The latest phase of the renovation and expansion of Winnersh Triangle Park and Ride, in partnership with the owners of Winnersh Triangle Business Park, is under way.
Wokingham Borough Council is pushing the scheme forward for completion next year as part of its efforts to improve the borough’s sustainable and active transport links, in turn tackling both air pollution and the climate emergency.
Once finished, the facility will offer 491 spaces with other improvements to make it more comfortable to use. It will also serve passengers using the adjacent Winnersh Triangle railway station.
As the council seeks to make savings while protecting essential services, it assures residents that the vast majority of funding comes from outside sources, including contributions that developers building new homes in the area are required to make.
A more pleasant wait before travelling
A new access road with a turning point off the A329(M) slip road roundabout is now largely built and the traffic lights rearranged, and work has now begun on creating a "piazza" at the site’s eastern end.
This will be open to the public and will have a high-quality paved area with bus shelters, new lighting, and a natural open space with a lawn. It will blend in with existing planting, with new and mostly native hedges and trees to improve biodiversity and ensure no overall loss of trees on the site.
This phase is being funded and carried out by Frasers Property UK, the owners of the business park, and should be completed by next spring.
Meanwhile, the main car park works are continuing as contractor Bourne Steel builds the decking structure offsite, which will reduce the construction time, local impact and carbon footprint.
Back on track after unavoidable setbacks
The whole project is expected to finish by next summer and will include additional cycle parking as well as 35 electric vehicle charging spaces. It is also receiving significant funding from the Thames Valley Berkshire Local Enterprise Partnership’s Local Growth Fund and from the Government.
Work started in spring 2021 and was set to have finished by now but was delayed for several reasons, mostly the discovery of an unmarked water main. This forced building work to stop and parts of the project to be redesigned to fit around it.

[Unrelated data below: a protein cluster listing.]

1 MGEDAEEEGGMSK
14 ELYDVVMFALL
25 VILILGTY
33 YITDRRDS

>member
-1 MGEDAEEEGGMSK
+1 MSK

The expansion will reduce the number of cars travelling into Reading as it will provide a more convenient and affordable alternative to driving.
Green upgrades worth waiting for
Cllr Paul Fishwick, executive member for active travel, transport and highways, said: “We know many people would like this to have opened sooner and we're sorry that this hasn't been possible.
“Despite the delay, which is largely down to unforeseen issues outside our control, we're set to provide a first-class upgrade at Winnersh Triangle Park and Ride and we thank everyone for their patience.
“We hope it will not only reduce car journeys between our borough and Reading, but more locally by encouraging people to cycle to the site instead of driving. Additionally, the new electric vehicle chargers will make it easier for those who still have to drive to reduce their impact on the environment.
“As well as making the area look more attractive, these improvements will allow even more residents to use public transport more often, or perhaps make the switch for the first time. Vehicle emissions are one of the biggest contributors to our borough's carbon footprint and we're determined to make it easier for everyone to make a difference.”
Reducing the impact of getting around
The original park and ride at Winnersh Triangle opened in 2015, replacing the old Loddon Bridge park and ride. Most of the car park will remain shut until the upgrade finishes, with just under 100 spaces still available to passengers using the station or the nearby Lion 4/X4 bus to central Reading.
The council recognises that residents and commuters are keen to see the site re-open as soon as possible and is doing all it can to ensure the project is completed to the new timescale.
As well as improving air quality and increasing access to more affordable forms of travel, thus reducing financial inequality as the cost of living rises, the council has declared a climate emergency and pledged to do all it can to make the borough a net-zero carbon producer by 2030.
It is doing all it can to support bus operators as they continue to grapple with the financial impact of covid-19, with passenger numbers still lower than before the pandemic and running costs like fuel increasing. Residents are urged to use local services wherever possible to help keep them viable.
The council is also producing a Local Cycling and Walking Infrastructure Plan, which it asked people’s views on over the summer. It will soon be consulting again as it updates its Local Transport Plan, a document looking at all forms of transport which will seek to make them as environmentally friendly and healthy as possible.
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